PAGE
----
MI5 'struggled' with Soviet spies
British intelligence could barely cope with the number of Soviet spies in the UK during the Cold War, according to an official history of MI5, BBC reported.
The book found that MI5 did not get to grips with Soviet espionage in Britain until the early 1970s.
The history was written by Professor Christopher Andrew, who insisted he was given complete access to MI5's files.
The Defence Of The Realm also reveals numerous attempts by politicians to use MI5 for their own ends.
Professor Andrew said it was not until 1971, when 100 Soviet diplomats were expelled from Britain, that MI5 contained KGB and Soviet bloc intelligence activities in the UK.
He was given access to all 400,000 files created by MI5 since it was founded in 1909. But the agency did limit what he could publish.
Professor Andrew said documents also showed that MI5 was under pressure from Margaret Thatcher to help her in industrial disputes, such as the miner's strike.
According to the book, the prime minister wanted agents to identify all union "wreckers" who were stirring up industrial action.
Professor Andrew said Mrs Thatcher's demand was resisted because they were not genuine subversives.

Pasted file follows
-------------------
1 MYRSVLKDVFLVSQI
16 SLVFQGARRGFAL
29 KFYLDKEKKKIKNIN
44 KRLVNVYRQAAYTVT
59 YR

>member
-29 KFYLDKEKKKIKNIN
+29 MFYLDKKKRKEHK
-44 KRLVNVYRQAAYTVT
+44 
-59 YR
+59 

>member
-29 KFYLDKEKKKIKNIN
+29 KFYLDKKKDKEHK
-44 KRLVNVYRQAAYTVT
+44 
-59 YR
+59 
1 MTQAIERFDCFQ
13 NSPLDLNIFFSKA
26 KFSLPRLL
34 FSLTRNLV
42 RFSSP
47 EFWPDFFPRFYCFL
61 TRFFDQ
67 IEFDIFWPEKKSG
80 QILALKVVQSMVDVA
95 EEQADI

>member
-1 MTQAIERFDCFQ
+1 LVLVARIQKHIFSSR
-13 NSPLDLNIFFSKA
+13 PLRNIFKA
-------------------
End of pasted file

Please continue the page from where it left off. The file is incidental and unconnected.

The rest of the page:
The authorised history reveals that the Ministry of Defence pressed for information it could use against peace groups like CND, which were being monitored in the 1980s.
Thousands of files were opened on left wing activists during the Cold War.
The book also details MI5's failure over many years to break the Cambridge spy ring that worked for the Soviet Union.
MI5 did not realise until 1982 that John Cairncross was the fifth member of the ring, even though he had confessed to being a spy in 1964.
The book has been published to mark MI5's 100th anniversary.
Professor Andrew said he was grateful to MI5 for allowing him access to the files.
He said: "This is the first, thanks to MI5. The first ever history of any of the world's major intelligence agencies in which an outside historian has been given access to just about all of the files and been as able to come up to the present day."